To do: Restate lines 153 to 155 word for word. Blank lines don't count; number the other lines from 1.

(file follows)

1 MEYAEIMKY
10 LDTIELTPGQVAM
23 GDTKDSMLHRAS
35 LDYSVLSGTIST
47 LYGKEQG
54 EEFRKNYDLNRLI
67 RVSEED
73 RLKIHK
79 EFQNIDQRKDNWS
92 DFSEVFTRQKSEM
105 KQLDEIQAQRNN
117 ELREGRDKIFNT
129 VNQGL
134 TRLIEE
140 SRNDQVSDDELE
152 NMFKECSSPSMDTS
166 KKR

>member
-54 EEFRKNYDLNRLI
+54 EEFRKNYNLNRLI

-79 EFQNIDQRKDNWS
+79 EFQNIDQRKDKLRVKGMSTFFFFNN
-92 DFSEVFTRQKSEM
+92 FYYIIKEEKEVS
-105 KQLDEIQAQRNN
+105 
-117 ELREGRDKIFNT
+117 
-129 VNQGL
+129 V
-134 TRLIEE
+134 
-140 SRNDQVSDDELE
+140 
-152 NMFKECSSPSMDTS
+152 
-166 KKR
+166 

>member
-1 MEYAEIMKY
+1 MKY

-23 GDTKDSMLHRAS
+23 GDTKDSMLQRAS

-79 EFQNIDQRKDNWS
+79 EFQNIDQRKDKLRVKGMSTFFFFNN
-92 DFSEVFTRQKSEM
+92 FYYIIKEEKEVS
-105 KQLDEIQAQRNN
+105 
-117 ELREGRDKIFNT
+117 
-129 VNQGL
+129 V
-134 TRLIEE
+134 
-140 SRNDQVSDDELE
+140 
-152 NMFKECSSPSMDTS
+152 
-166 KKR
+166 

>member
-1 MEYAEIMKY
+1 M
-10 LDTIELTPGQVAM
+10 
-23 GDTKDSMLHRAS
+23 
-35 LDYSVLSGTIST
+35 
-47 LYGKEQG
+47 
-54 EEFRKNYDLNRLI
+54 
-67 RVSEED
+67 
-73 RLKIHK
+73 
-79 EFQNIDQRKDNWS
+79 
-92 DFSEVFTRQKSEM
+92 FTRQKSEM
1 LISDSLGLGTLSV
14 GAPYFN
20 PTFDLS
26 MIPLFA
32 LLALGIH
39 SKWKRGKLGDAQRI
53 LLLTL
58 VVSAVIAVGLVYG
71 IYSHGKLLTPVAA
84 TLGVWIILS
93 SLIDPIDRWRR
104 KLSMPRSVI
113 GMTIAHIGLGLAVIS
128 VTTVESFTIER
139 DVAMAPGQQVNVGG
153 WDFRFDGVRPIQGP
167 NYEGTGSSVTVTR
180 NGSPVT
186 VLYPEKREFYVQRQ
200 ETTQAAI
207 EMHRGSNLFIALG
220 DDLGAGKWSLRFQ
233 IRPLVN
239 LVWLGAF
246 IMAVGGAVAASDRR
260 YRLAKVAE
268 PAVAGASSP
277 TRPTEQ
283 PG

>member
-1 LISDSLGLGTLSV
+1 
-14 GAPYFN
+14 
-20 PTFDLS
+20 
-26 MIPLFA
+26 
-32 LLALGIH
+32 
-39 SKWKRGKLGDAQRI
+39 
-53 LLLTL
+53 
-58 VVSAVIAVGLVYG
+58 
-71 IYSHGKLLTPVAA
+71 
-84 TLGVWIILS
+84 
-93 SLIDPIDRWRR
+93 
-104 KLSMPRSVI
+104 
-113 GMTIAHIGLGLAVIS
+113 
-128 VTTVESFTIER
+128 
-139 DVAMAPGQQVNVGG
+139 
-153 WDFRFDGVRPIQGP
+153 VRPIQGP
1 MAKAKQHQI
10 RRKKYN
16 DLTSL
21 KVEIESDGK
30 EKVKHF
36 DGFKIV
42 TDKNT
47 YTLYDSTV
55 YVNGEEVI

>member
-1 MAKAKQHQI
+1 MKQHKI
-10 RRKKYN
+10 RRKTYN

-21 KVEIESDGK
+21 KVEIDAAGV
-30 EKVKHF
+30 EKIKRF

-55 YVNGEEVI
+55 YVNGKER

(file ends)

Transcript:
55 YVNGEEVI

>member
-1 MAKAKQHQI